Performance investigation of secure 802.11 wireless LANs : raising the security bar to which level?
Degree GrantorUniversity of Canterbury
Degree NameMaster of Commerce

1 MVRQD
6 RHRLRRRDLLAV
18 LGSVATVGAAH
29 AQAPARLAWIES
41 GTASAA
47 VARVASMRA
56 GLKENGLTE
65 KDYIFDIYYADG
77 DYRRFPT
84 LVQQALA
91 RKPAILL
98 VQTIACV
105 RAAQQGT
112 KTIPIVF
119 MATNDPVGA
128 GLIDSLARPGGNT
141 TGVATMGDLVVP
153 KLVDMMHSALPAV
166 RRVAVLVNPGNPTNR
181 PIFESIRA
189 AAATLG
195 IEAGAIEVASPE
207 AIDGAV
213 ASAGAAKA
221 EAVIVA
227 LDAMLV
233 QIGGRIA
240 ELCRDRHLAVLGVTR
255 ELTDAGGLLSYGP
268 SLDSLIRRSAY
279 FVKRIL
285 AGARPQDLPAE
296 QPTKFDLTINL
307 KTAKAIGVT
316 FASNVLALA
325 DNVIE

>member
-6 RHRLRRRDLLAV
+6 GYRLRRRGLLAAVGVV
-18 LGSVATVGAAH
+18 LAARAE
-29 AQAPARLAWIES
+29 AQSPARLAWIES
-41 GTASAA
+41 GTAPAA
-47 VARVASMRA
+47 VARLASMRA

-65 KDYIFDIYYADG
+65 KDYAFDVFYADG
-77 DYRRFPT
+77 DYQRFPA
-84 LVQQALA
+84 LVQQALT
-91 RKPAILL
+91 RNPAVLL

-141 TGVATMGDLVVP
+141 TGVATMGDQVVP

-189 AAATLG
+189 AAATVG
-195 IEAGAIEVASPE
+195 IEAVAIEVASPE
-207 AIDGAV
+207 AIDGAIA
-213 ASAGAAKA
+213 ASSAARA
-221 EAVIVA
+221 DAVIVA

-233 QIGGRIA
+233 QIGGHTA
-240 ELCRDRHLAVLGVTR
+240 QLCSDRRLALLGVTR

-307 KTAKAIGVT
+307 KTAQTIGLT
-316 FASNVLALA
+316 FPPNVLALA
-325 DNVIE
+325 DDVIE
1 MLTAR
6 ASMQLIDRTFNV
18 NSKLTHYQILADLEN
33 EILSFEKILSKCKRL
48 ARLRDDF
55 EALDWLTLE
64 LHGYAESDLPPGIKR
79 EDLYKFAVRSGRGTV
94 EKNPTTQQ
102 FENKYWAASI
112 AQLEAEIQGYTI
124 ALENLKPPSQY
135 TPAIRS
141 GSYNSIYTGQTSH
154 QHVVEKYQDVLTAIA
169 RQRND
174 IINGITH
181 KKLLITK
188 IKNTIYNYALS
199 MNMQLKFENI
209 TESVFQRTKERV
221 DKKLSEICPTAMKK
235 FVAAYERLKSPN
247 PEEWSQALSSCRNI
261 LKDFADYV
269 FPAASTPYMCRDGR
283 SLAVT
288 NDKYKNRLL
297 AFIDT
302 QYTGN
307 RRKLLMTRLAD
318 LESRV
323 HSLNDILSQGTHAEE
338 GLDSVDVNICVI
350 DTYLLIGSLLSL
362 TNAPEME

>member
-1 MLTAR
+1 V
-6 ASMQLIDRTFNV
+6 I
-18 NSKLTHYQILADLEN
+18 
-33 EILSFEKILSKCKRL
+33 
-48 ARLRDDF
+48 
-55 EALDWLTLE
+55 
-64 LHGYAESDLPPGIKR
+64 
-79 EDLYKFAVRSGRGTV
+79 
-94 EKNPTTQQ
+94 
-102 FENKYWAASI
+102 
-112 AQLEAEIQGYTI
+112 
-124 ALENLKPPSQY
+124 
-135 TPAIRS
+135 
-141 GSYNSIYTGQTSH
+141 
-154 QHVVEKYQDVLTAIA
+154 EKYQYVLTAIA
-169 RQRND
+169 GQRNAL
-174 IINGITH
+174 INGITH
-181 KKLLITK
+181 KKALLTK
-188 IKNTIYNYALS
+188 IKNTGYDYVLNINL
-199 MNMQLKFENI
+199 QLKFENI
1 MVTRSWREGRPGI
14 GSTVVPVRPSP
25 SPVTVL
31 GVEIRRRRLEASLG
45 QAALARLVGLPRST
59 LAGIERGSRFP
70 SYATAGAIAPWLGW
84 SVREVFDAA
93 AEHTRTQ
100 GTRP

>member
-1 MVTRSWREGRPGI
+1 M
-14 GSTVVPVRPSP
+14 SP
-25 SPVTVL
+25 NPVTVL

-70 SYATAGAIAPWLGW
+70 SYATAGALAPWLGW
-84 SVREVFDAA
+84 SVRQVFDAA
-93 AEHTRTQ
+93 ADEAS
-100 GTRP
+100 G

Wireless networks have gained popularity, providing users flexibility and mobility in accessing information. The IEEE 802.11 Wireless Local Area Network (WLAN) standard has become the dominant architecture in practice. Private WLANs are used by businesses and home users, while public WLANs have been established in areas expected to have high demand for bandwidth, such as cafes, airports, and hotels. Existing solutions for such WLAN access networks have been exposed to security vulnerabilities. Although researchers have proposed improved security for WLANs, very little work exists in the area of understanding the interaction between WLANs and their emerging and evolving security architectures with respect to the performance impacts of these security measures. The aim of this thesis is to quantify the impact on network performance resulting from the adoption of these security mechanisms. This study investigated the performance and security issues of IEEE 802.11 wireless networks using layered security models. The two models defined in the research were the IEEE 802.1X and Virtual Private Network (VPN). Our results showed that different security mechanisms degraded WLAN performance in different ways. Network performance degradation increased as the protection of the security mechanisms increased. Furthermore, the VPN model impacted the performance more than the 802.1X model. The performance degradation calculated was incorporated into constructing a wireless security policy template for wireless “security insurance”.